Speak EV - Electric Car Forums banner

81 - 89 of 89 Posts

·
Registered
Joined
·
450 Posts
Counter-intuitively, if the humidity of the atmosphere goes up, the density drops but the pressure increases (water vapour is lighter than air, but more mass overall).

... discuss ...
Forget about it:)
TPW ( total precipitable water ) is of the order of an inch or so in the uk. Compare the weight per unit area of that to 14.7 psi..
 

·
Registered
Joined
·
11,339 Posts
You said the atmospheric pressure doesn’t change. But it does with height.

Hence needing to adjust tyre pressure going up a hill.
 

·
I'm not crazy, the attack has begun.
Joined
·
23,354 Posts
You said the atmospheric pressure doesn’t change. But it does with height.

Hence needing to adjust tyre pressure going up a hill.
I didn't say it didn't change with height. I said it didn't change for a given area. Give me two areas you might get two answers.

No, do not adjust your tyre pressures on the move. Once you get to the top of the hill and you are going to stay there, maybe. But on the move you'll be surprised how high your tyre pressures get as an 'instantaneous' pressure due to them heating up. TPMS modify the tyre pressure reading according to tyre temperature, it is not a true gauge pressure.

Try it if you don't believe me. Come off the motorway after 50 miles and immediately measure your tyre pressures. Tell me what you find.
 

·
Registered
Joined
·
11,339 Posts
Fine if you never go anywhere in your car. The context of this thread is driving somewhere in different weathers and temperatures.

You need to think about the problem in context.
 

·
I'm not crazy, the attack has begun.
Joined
·
23,354 Posts
Fine if you never go anywhere in your car. The context of this thread is driving somewhere in different weathers and temperatures.

You need to think about the problem in context.
I am not sure I am discussing the thread topic any more ... what was it? ;)
 

·
Registered
Joined
·
11,339 Posts
I am not sure I am discussing the thread topic any more ... what was it? ;)
You were driving to the top of a mountain without adjusting your tyre pressures. They could be 20% overinflated.

I’ve probably saved your life.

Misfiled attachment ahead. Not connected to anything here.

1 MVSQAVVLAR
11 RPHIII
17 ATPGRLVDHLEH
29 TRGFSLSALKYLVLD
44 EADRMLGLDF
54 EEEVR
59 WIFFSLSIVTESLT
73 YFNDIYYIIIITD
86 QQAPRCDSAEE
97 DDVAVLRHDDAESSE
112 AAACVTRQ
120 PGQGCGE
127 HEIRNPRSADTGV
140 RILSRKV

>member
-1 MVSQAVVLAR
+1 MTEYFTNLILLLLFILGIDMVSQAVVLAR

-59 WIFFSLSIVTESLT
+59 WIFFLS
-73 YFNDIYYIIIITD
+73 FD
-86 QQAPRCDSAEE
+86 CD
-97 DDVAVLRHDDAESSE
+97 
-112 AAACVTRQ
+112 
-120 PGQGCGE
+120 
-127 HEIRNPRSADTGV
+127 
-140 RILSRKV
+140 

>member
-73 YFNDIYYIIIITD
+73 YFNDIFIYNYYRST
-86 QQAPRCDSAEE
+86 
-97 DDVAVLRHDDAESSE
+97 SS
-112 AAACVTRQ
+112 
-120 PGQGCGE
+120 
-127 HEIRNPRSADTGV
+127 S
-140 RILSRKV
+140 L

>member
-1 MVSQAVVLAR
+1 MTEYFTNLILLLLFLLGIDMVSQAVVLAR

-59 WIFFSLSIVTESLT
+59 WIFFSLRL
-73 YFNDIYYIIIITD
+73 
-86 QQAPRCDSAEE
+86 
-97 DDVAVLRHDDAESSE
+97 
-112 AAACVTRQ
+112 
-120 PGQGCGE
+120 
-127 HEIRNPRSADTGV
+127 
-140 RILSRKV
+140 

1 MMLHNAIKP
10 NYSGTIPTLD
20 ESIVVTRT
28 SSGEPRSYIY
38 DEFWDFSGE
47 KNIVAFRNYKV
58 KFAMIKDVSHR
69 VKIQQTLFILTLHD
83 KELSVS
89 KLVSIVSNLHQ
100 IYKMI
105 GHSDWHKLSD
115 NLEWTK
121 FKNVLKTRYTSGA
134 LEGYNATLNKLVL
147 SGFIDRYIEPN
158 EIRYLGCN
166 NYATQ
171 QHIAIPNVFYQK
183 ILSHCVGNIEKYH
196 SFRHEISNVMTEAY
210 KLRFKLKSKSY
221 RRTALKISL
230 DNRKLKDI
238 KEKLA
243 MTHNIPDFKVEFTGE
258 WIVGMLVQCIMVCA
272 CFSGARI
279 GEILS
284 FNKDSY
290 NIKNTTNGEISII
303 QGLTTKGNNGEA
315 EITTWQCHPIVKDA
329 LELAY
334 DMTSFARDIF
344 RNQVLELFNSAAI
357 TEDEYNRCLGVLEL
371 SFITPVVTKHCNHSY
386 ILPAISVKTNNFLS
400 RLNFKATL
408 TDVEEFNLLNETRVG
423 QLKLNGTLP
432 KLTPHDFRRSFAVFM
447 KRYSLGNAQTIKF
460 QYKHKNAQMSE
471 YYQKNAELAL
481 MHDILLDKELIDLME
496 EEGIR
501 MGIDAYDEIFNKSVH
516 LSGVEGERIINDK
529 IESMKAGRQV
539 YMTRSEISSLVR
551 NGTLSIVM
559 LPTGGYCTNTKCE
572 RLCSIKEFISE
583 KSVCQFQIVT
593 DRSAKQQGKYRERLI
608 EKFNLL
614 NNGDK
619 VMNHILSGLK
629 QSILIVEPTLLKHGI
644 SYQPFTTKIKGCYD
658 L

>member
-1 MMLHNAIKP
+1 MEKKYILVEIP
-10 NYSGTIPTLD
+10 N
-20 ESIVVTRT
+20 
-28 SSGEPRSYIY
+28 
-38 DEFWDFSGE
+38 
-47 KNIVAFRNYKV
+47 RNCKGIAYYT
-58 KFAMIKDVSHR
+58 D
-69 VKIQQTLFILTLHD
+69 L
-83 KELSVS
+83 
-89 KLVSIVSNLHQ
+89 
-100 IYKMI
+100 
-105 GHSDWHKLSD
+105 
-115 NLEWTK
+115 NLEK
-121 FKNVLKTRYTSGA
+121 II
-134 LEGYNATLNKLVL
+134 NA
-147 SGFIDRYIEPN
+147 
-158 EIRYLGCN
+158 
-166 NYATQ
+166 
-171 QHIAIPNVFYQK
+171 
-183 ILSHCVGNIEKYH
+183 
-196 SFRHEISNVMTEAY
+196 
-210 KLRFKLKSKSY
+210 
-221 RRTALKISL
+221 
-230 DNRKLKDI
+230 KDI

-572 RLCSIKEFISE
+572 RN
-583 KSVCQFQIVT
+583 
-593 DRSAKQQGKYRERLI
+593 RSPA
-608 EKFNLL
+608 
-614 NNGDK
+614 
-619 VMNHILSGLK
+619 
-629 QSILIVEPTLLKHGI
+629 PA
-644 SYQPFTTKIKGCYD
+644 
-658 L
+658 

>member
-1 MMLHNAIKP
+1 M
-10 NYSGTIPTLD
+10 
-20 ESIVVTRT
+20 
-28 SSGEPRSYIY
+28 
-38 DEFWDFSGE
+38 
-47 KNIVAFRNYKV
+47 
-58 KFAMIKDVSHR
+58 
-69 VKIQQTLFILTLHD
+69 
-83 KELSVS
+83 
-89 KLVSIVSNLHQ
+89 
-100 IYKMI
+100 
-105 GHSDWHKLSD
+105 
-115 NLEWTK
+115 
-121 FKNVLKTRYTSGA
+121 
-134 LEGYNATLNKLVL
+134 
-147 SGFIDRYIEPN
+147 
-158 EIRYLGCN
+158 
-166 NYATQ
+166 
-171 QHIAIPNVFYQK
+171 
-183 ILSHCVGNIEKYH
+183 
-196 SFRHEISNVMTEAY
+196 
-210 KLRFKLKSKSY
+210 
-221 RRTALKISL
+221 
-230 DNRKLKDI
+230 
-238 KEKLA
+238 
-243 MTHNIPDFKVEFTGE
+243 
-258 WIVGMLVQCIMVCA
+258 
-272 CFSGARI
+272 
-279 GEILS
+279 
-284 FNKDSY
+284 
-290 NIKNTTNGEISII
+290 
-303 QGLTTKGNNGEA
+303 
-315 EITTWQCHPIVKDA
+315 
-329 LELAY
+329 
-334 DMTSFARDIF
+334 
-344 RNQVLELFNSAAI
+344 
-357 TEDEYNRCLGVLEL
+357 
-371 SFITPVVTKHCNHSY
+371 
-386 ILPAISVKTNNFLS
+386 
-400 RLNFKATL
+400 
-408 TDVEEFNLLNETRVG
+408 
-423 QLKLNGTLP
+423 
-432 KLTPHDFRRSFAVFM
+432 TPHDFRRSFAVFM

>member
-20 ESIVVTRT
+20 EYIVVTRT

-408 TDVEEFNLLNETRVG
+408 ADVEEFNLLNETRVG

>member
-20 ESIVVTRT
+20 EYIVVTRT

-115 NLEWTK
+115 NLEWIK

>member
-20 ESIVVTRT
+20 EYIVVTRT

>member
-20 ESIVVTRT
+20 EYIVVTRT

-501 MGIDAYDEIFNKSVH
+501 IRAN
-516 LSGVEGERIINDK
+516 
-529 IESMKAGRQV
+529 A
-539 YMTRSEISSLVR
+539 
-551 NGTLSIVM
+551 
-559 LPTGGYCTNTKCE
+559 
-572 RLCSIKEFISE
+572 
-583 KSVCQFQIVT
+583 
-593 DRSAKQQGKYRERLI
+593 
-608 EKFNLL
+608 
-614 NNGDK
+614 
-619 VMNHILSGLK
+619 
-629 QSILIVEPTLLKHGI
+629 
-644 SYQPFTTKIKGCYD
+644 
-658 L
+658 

·
Registered
Joined
·
3,441 Posts
As a semi-relevant comment. A tyre should expand as you go up a mountain. This 'square balloon' experiment proves that.

Expand ? Very slightly, but probably not visibly.

A tyre is pumped up to say 36psi, if you climbed a mountain and atmospheric pressured dropped from 14psi to 7psi it would be similar to over-inflating the tyre by 7 psi. Would you see an obvious visible difference in the shape looking at a tyre pumped up to 43psi instead of 36psi ? Only if you were looking closely...

A tyre is not a soft elastic vessel like a balloon with no strength of its own it's actually a very strong container with very high tensile strength. After all it has steel belts throughout the rubber to add strength as rubber alone would not but up to the task...

The sidewalls collapse without air because they have a low compression strength but when you inflate it sufficiently the load on the sidewalls from the weight of the car becomes a tensile load instead - further inflation beyond that point just increases the tensile load.

This is the same reason why you don't need to suddenly double the pressure in the rear tyres of an estate from 36psi to 72psi to maintain correct tyre shape when you double the load the car is carrying (including itself) - the needed pressure increase is only about 5psi or so. Most of the strength to support the weight of the car comes from the tyre carcass with the air pressure primarily converting what would be a compression load into a tensile load.
 

·
Registered
Joined
·
3,441 Posts
No, do not adjust your tyre pressures on the move. Once you get to the top of the hill and you are going to stay there, maybe. But on the move you'll be surprised how high your tyre pressures get as an 'instantaneous' pressure due to them heating up. TPMS modify the tyre pressure reading according to tyre temperature, it is not a true gauge pressure.
Interesting that TPM systems which display pressures on the dashboard display "temperature corrected" readings. I hadn't really thought about that but it makes sense from a user interface perspective that you don't want people to freak out when they see the reading climbing while driving as the tyres heat up.
Try it if you don't believe me. Come off the motorway after 50 miles and immediately measure your tyre pressures. Tell me what you find.
Yep, done that before many times. I suspect a few on this thread have not and therefore don't realise just how much the pressure varies with a driving session independent of seasonal changes.

Even if you're pootling around in the city you're going to see a rise of about 2psi between start and end of a journey - get on the motorway or drive spiritedly and you're going to get a rise of as much as 4-6psi maybe even more.
 

·
Registered
Joined
·
5,672 Posts
Expand? Very slightly, but probably not visibly.
Correct. Expand but imperceptibly.

Back in the late 70's I was made painfully aware of air pressure drop at altitude when I drove from Nice to Val D'Isere in one of the first BMW cars to be fitted with injection. Near to the top of the climb the car ran very raggedly. I pulled into a lay-by to check. I found three other cars there, all with the hood lifted - all injection system cars. We concluded that these cars had early injection systems that couldn't cope with the reduction in O2 and we were running on a rich mixture. We just had to limp along at low revs. Later controls solved this metering issue of course.
 
81 - 89 of 89 Posts
Top